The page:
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Create a Dig for Victory garden

Today we might garden for enjoyment, or to save a little money on shop-bought vegetables. Kath Garner looks back to the time when growing your own was part of the British war effort in the Second World War

GAINING AN INSIGHT TO YOUR ANCESTORS’ LIVES

Living historians – dressed as Women’s Land Army workers at the Eden Camp, Malton, North Yorkshire

When war broke out in 1939, approximately 75 per cent of Britain’s food was imported. As German U-boats targeted increasingly vulnerable supply ships sinking tonnes of foodstuffs, the British Government realised home-grown produce was of paramount importance. Recognition that a blockade could potentially defeat the British resolve by starving the country into submission, and the need for the Merchant Navy to transport troops and munitions, led to the creation of one of the most successful wartime campaigns.

Professor John Rawburn, Head of the Agricultural Plans Branch of the Ministry of Food, introduced the ‘Grow More Food’ campaign. Spearheaded by Lord Woolton, it aimed to ignite public enthusiasm into producing home-grown produce. It was quickly renamed ‘Dig for Victory’ after a London newspaper slogan caught the public imagination and proved to be an inspirational campaign, using marketing techniques well ahead of their time. Those unable to enlist were encouraged to join the ranks of the kitchen battlefield, becoming a food producer and a vital part of the war effort. Lord Woolton declared food a ‘munition of war’ and ‘recruits’ were urged to defend and strengthen the home front with their gardening tools and vegetable plots, enabling Britain to become self-sufficient and avert starvation. Rationing was quickly introduced to ensure a fair share for all – enough to keep the public fit and healthy. Vegetables were not rationed, but many varieties, such as onions, became increasingly hard to find.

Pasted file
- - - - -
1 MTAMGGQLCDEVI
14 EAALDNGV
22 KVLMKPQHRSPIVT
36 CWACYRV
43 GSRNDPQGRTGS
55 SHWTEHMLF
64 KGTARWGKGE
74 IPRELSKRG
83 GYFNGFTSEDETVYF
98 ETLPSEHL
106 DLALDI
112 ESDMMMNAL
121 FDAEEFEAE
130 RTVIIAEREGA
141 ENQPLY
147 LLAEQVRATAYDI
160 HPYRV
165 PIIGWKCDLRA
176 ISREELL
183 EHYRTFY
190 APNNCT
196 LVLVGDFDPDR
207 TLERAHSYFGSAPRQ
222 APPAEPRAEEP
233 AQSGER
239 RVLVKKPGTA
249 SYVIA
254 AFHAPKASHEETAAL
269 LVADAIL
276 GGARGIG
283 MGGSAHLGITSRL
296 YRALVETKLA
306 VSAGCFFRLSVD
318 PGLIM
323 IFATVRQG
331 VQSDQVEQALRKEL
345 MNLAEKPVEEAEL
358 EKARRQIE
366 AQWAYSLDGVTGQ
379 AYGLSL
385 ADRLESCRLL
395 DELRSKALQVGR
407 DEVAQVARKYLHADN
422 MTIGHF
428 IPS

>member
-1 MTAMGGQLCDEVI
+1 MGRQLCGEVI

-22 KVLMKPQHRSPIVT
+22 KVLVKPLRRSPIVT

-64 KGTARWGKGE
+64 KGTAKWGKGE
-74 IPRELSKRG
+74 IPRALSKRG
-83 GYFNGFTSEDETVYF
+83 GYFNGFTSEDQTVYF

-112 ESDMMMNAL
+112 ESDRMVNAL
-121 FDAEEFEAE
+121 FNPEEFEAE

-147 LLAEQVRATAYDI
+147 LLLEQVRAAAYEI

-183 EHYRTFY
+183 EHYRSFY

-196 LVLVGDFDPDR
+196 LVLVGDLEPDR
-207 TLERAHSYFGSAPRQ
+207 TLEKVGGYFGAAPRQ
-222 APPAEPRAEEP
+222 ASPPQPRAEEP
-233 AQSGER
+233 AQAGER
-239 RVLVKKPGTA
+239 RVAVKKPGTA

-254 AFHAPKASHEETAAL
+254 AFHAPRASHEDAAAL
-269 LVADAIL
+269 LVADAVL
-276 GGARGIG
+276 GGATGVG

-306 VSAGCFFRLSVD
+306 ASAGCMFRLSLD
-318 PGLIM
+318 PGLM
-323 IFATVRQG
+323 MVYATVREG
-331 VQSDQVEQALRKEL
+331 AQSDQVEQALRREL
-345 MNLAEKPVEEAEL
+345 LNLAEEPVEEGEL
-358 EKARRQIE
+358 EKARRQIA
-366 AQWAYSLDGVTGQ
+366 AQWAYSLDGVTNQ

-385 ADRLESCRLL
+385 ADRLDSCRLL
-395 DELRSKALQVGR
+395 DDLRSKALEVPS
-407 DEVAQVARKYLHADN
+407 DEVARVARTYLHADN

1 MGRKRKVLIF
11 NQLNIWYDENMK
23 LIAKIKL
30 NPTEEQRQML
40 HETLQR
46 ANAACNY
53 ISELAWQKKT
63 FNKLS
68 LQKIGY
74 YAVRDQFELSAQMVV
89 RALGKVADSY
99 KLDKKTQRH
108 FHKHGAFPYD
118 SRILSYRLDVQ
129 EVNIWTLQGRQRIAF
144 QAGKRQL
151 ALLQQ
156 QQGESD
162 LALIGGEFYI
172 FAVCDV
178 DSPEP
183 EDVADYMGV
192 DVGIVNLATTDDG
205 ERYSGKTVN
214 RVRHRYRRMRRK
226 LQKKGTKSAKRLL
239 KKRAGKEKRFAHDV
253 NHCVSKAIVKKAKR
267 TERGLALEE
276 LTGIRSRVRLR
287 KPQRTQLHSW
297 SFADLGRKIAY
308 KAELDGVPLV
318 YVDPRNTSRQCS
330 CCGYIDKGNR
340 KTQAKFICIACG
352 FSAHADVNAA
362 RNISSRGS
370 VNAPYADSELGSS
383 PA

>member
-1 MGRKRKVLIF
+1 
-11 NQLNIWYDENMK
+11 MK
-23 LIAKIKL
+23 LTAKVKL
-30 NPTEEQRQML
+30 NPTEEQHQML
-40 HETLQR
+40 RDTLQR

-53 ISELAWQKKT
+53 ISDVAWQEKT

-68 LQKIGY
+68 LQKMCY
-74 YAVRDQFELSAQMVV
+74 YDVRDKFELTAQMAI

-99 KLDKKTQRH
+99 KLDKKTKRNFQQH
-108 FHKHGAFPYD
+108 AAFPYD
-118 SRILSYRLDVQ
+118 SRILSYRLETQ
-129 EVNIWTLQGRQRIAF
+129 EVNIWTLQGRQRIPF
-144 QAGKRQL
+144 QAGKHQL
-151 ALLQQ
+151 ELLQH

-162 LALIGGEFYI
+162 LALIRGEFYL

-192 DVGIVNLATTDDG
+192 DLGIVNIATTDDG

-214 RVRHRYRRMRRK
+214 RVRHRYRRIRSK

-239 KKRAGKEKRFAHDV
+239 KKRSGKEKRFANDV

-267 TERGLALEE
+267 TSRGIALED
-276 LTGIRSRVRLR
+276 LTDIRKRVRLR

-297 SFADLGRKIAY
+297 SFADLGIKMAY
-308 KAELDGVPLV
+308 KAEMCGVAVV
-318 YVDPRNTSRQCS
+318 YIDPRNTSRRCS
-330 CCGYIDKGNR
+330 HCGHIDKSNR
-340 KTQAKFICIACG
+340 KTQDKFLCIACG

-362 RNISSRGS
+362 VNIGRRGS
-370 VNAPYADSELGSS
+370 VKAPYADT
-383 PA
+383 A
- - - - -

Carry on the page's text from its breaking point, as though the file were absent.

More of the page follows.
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About Family Tree

Where would today's family historian be without the wonders of the web? This issue we give you bespoke clues to help you mine that nugget of ancestral gold from among the billions of records available the major family history websites. But family history isn't just about researching facts. It's about recording and treasuring that family story. So to help you do just this, we also have a guide to building your own website for your genealogical discoveries - an online home for your family archive. Step up, and see where you can take your research next!